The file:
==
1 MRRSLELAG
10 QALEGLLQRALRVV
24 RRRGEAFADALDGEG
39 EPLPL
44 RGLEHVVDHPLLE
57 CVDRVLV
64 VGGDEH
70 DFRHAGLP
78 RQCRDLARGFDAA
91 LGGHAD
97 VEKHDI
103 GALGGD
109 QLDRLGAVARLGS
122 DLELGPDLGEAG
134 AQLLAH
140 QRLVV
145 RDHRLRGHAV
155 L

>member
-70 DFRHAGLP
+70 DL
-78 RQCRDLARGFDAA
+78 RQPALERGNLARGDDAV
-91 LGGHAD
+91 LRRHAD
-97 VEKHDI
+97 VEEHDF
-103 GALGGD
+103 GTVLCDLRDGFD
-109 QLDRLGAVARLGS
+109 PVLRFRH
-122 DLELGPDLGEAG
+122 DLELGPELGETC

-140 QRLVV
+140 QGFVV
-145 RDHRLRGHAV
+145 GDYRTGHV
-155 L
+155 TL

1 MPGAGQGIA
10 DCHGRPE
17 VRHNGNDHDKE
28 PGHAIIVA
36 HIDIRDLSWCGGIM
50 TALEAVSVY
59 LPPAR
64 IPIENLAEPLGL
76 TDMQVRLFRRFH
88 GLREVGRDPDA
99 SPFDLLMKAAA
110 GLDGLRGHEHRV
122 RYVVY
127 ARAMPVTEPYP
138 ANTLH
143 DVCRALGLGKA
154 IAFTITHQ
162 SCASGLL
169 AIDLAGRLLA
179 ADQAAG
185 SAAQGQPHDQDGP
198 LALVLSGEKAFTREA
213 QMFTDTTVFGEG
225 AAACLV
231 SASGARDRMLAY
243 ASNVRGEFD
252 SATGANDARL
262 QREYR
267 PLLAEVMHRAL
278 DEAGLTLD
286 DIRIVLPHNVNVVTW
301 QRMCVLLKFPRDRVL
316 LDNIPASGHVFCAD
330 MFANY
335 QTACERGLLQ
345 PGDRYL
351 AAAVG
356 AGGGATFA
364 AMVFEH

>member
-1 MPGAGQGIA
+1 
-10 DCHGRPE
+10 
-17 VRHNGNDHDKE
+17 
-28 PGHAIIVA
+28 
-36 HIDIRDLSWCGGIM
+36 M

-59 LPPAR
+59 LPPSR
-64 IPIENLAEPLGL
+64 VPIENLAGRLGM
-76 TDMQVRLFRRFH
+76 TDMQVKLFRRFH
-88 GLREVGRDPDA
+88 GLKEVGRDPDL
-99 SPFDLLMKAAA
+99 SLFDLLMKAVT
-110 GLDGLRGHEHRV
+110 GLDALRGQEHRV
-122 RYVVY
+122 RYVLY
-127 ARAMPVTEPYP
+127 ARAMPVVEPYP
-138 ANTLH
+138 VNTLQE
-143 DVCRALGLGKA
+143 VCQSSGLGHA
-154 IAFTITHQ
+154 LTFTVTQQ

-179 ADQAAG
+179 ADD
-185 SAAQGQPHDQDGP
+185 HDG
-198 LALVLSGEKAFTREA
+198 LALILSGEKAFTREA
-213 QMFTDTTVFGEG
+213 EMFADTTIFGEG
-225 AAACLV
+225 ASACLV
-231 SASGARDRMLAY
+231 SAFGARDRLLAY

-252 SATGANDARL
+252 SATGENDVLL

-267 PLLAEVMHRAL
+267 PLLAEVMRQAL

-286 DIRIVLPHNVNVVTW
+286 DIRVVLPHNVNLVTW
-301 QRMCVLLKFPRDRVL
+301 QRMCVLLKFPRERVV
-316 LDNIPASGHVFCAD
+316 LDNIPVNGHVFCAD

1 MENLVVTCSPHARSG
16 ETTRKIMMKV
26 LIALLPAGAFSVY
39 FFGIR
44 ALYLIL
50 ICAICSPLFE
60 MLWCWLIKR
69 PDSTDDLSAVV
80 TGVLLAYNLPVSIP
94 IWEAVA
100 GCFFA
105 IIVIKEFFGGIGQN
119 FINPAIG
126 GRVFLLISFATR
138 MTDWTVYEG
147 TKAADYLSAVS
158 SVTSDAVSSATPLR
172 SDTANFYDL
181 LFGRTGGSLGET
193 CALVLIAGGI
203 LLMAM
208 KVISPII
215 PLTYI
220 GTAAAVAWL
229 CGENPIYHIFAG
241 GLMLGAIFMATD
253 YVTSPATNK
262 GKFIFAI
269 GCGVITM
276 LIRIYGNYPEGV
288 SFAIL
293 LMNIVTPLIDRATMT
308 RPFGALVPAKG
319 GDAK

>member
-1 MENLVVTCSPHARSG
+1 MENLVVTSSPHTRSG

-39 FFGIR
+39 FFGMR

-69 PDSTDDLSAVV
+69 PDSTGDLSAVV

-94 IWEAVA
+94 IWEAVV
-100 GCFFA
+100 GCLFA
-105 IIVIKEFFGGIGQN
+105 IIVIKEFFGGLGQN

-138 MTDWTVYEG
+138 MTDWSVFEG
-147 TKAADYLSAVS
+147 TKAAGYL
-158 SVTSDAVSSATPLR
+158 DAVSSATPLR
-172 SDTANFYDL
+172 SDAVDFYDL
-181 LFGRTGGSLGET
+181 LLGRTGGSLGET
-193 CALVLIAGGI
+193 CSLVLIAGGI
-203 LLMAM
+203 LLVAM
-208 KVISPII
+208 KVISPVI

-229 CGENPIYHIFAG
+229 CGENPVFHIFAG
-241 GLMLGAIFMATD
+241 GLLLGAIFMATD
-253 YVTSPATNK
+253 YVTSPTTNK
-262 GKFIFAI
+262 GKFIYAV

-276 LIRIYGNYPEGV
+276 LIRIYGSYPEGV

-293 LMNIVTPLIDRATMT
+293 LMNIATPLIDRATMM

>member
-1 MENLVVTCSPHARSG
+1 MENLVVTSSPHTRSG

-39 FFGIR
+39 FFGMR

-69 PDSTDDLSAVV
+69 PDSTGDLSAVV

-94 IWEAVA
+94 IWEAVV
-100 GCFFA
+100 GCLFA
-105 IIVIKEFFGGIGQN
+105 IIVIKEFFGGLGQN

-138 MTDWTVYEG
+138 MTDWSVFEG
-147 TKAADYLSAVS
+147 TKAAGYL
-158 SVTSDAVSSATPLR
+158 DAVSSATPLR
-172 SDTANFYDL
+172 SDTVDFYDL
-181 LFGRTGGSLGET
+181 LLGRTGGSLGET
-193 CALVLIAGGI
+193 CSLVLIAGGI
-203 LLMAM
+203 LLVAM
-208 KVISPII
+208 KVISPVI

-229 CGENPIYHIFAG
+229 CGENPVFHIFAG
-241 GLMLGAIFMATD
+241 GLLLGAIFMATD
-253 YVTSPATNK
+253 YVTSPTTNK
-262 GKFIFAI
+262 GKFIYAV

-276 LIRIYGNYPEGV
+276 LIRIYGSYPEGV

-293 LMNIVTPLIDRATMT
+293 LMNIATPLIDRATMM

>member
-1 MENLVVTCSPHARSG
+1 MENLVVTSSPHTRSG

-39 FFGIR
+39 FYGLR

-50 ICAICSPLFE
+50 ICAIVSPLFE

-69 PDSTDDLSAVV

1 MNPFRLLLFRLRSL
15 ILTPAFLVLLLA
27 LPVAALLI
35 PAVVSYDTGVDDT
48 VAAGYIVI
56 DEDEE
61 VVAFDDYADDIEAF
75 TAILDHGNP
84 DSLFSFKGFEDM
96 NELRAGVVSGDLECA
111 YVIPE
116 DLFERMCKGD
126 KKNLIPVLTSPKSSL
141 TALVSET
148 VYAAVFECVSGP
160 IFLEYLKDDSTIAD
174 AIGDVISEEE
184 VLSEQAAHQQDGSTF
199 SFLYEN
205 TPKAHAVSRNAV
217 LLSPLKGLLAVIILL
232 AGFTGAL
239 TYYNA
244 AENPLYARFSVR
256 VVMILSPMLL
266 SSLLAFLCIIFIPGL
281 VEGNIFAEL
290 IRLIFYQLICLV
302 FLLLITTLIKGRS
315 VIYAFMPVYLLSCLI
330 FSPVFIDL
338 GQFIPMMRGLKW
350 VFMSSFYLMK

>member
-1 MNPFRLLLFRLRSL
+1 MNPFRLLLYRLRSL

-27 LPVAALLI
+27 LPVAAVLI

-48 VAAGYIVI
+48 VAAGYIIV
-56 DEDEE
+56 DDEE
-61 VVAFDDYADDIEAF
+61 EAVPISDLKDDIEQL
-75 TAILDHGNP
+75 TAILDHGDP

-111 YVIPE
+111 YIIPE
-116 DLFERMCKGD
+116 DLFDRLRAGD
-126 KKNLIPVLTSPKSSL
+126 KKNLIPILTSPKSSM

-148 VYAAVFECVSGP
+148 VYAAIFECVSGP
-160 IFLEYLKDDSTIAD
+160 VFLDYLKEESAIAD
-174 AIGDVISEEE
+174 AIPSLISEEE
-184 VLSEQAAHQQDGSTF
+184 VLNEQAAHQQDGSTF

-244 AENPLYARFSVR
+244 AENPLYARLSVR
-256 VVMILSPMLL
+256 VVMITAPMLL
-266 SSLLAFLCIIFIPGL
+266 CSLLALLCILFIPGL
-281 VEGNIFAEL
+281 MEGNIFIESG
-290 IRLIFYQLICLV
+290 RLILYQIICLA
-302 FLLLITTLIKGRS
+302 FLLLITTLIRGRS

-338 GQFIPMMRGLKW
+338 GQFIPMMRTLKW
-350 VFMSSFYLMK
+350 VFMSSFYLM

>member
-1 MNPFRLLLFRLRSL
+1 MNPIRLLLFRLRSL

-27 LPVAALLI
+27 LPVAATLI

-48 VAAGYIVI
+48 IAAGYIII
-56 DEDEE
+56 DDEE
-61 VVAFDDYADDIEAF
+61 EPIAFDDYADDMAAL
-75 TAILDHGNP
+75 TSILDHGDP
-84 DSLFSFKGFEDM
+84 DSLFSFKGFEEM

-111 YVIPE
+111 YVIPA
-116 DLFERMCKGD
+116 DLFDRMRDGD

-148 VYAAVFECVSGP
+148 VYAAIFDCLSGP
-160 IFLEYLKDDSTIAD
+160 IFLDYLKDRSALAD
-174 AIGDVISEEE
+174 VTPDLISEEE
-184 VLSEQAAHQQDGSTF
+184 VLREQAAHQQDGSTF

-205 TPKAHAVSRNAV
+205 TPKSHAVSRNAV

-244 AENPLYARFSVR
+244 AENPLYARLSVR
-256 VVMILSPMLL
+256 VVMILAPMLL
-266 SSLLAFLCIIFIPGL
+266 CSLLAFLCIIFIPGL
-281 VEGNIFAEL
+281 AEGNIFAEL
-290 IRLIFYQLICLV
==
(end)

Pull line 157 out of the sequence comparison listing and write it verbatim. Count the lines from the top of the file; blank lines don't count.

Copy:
220 GTAAAVAWL